You can’t eat it, but you can definitely cook in it and eat from it, if you made it at Made By Me.  Made By Me has some of the nicest options for pottery pieces to paint.   It turns out, on Monday February 1st you can eat it.  Made By Me is celebrating it’s 10th anniversary with cake and goodies.  There will be surprise specials for all painters (make something for the grandparents for Valentine’s day or plan way ahead for Mother’s day.)  If you can’t make it on Monday, then throughout the month of February, Monday through Friday will be Ten Dollar Days when some of the special, more expensive items will be offered for $10 while supplies last for any given item.  Items will vary throughout the month.

On Valentine’s Day proper, Sunday, February 14, paint with someone you love.  You each buy your item but the painting time will be two for the price of one.  Made by Me will provide the music, ambience, flowers, and even chocolates.  You are on your own for the creativity and affection.  We do enjoy eating our cereal or ice cream out of the hand-painted dishes the children have made at Made by Me.  I expect when they’re in college we’ll appreciate them even more.


Steeling Home: Family Meals That Don’t Break the Bank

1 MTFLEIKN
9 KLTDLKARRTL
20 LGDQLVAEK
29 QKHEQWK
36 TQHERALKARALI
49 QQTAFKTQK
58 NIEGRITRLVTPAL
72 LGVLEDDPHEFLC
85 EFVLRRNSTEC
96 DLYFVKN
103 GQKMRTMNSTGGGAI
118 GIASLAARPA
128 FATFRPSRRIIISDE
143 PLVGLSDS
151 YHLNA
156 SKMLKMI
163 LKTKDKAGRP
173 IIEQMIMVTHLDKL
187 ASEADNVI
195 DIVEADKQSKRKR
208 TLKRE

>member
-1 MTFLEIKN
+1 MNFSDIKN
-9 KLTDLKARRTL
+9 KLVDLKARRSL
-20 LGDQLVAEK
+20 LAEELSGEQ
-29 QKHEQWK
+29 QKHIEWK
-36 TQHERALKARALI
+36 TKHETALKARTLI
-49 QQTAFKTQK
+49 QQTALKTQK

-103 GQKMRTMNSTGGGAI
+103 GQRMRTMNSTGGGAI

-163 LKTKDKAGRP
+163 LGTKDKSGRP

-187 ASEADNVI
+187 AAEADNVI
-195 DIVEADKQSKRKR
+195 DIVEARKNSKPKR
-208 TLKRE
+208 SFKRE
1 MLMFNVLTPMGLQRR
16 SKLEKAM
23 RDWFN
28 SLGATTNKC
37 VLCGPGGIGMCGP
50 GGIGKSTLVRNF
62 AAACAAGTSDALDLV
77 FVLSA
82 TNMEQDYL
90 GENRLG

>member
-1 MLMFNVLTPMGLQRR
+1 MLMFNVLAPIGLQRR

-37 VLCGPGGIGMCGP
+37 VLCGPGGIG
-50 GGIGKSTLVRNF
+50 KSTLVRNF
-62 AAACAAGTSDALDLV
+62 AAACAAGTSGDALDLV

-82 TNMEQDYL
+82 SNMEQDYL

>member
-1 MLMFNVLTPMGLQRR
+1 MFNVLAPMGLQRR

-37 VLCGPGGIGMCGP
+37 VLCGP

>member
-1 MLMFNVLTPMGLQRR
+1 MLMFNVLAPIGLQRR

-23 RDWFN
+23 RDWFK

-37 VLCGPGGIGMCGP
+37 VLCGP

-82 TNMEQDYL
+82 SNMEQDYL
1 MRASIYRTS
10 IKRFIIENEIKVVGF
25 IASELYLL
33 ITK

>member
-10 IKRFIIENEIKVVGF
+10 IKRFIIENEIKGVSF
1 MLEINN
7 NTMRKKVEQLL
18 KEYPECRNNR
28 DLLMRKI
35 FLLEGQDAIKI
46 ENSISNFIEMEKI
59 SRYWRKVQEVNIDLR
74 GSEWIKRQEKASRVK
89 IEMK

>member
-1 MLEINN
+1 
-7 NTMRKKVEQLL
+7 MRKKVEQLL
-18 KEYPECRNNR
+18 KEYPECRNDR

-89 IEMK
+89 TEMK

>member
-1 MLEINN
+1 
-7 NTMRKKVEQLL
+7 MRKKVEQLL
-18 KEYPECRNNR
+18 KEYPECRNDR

27 01 2009

This is a special edition Super Bowl article written for a mom in Arlington looking for something that will score a field goal with the family without breaking the bank.  So in honour of the Pittsburgh Steelers we are steeling (sic) home for some good food at a low price.  

A lot of typical bar food or Super Bowl party food can be a great starting point for fun family meals.  With a few modifications you can make some healthy, tasty, and inexpensive meals that will appeal to the whole family.

Tacos are great with kids because if they are old enough they can help prep.  I had my 2 and 4 year olds help.  Yes, we had to throw out a tomato because my son decided that 1/4 cup of salt would be really fun to pour and mix with it, but aside from that all ingredients were spared and delicious.  The other benefit of tacos is they can be personalized (yes salsa, no cheese, extra sour cream).